ISO Classical Series Program No. 14
Hilbert Circle Theatre
March 3-4 Karina Gauvin performed with the ISO last weekend. Indianapolis Symphony Orchestra music director Mario Venzago often goes for unusual, unexpected programming combinations. Last weekend’s coupling of Johann Sebastian Bach with Anton Bruckner seemed, on its face, to fit that bill.
The German Baroque master, considered by many the greatest composer who ever lived, preceded the Austrian Romantic, considered the greatest composer who ever lived only by a clique of ardent devotees who, like religious zealots, are eager to spread his gospel when and where they can. And, once again, Venzago pulled a musical rabbit out of his hat in putting together Bach’s short Cantata No. 51, Jauchzert Gott in allen Landen! (Praise ye God throughout Creation!), with Bruckner’s very long Symphony No. 7 in E (1883).
For one thing, all Bruckner’s mature symphonies are Baroquish sounding — in one special way: Their lines and harmonies slide past like monstrously swollen Baroque organ works, with the strings, a normal wind complement and a greatly expanded brass section giving us a sense of organ pipes. Further, there is little percussion to intrude on the special sonic signature of a composer who departed from Romantic music’s mainstream, established his own tributary and left no followers. (Please don’t count Mahler: He’s very much mainstream and certainly did leave followers.)
But I’m getting ahead of myself. The Bach featured Canadian guest soprano Karina Gauvin and ISO principal trumpeter Marvin Perry. Perry was prominent in a 19-player instrumental group also employing one bassoonist and an organist (playing a small, “positif” instrument), along with the usual strings. Featuring three arias and one recitative, Cantata No. 51 challenges any singer to the utmost. Gauvin was required to quickly sound many notes in the highest registers with athletic prowess. In this effort she proved exemplary.
However, her verse diction went largely unheard, the words undifferentiated — from the front row of the mezzanine’s Dress Circle anyway. The on-stage acoustics contributed largely to Gauvin’s inaudibility: With such a small player complement, the reverberation level was simply too high for clear articulation. Fortunately we could follow the verses (sung in German) and their translation in our program booklets.
Apart from her diction, Gauvin has an opulent voice, one which knows its way around this repertoire quite amply. Venzago’s little chamber ensemble gave us as crisply incisive a reading as one could glean from the reverberant sound, and — in the bargain — produced another Bach miracle.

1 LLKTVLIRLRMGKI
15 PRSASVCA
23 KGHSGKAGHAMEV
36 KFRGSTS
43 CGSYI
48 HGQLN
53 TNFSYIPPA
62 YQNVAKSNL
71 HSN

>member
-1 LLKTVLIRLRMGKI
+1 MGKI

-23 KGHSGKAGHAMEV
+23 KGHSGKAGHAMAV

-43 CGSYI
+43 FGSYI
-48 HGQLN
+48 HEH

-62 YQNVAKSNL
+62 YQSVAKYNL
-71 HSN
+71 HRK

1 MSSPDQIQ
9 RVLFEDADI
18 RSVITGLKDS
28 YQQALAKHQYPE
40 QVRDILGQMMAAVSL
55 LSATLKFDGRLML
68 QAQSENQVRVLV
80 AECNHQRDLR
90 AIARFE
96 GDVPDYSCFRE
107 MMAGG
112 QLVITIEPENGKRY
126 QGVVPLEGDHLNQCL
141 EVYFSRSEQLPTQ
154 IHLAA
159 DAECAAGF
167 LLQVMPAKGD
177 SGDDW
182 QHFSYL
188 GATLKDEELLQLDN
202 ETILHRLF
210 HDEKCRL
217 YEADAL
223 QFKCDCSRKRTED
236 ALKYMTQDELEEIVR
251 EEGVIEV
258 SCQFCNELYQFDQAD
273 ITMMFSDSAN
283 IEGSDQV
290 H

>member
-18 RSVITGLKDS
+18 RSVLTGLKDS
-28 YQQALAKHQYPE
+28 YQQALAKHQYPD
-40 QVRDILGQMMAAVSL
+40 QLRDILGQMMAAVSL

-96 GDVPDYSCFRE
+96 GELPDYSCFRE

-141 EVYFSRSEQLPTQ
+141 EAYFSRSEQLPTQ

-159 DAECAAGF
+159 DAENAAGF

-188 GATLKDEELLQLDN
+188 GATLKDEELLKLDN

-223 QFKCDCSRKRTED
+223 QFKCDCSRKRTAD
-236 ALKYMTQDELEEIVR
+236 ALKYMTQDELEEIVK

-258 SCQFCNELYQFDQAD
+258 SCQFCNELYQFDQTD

If I have to sit through any Bruckner symphony of the (numbered) nine he wrote, I would always choose the seventh. At this point in his career, the bumbling, countrified, half-witted, God and Wagner worshipping (in that order) savant had reached his full-blown archetypal style. And Venzago, perhaps with the help of guest concertmaster Angela Fuller — a violinist in the Minnesota Orchestra and up for consideration as Hidetaro Suzuki’s replacement — gave his strings a special luster. This rendered the “master’s” seemingly disconnected phrases and melodic fragments into a more coherent whole than I can recall previously sensing.
Of course, the winds furnished their exquisitely unique Brucknerian timbres. And the brass — with four Wagner “tuben” (special horns Wagner used in his Ring operas) added to the usual trombones, trumpets, tuba and five French horns — belted out more harmonies and fewer of those dolorous unisons than in Bruckner’s other eight.
The slow movement, perhaps the composer’s best in the genre, sounds quite Wagnerian. It actually has an identifiable, plaintive motif which keeps reappearing out of the orchestral fabric. Then there is the big climactic moment in which percussionist Paul Berns gets to slap two cymbals together just once, along with a struck triangle. Both were inaudible within the din of brass, but we could sure see them. And the timpanist, whose drumsticks lay fallow for some 25 minutes of preceding material, finally got to earn his pay, and continued to do so for the ensuing Scherzo.
Venzago did his best for a composer he unabashedly loves. And that “best” was very good indeed.